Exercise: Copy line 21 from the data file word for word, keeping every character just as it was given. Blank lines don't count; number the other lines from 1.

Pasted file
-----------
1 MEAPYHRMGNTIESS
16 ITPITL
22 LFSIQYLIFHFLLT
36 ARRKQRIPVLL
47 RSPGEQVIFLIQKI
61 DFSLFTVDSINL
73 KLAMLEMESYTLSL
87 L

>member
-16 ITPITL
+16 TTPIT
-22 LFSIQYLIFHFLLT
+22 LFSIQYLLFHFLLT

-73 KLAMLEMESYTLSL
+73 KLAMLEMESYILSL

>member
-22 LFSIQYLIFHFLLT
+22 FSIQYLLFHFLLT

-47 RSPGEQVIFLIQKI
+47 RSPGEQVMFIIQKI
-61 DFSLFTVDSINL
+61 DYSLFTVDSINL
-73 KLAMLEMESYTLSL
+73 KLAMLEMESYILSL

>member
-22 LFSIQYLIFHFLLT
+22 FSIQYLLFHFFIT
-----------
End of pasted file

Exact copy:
-61 DFSLFTVDSINL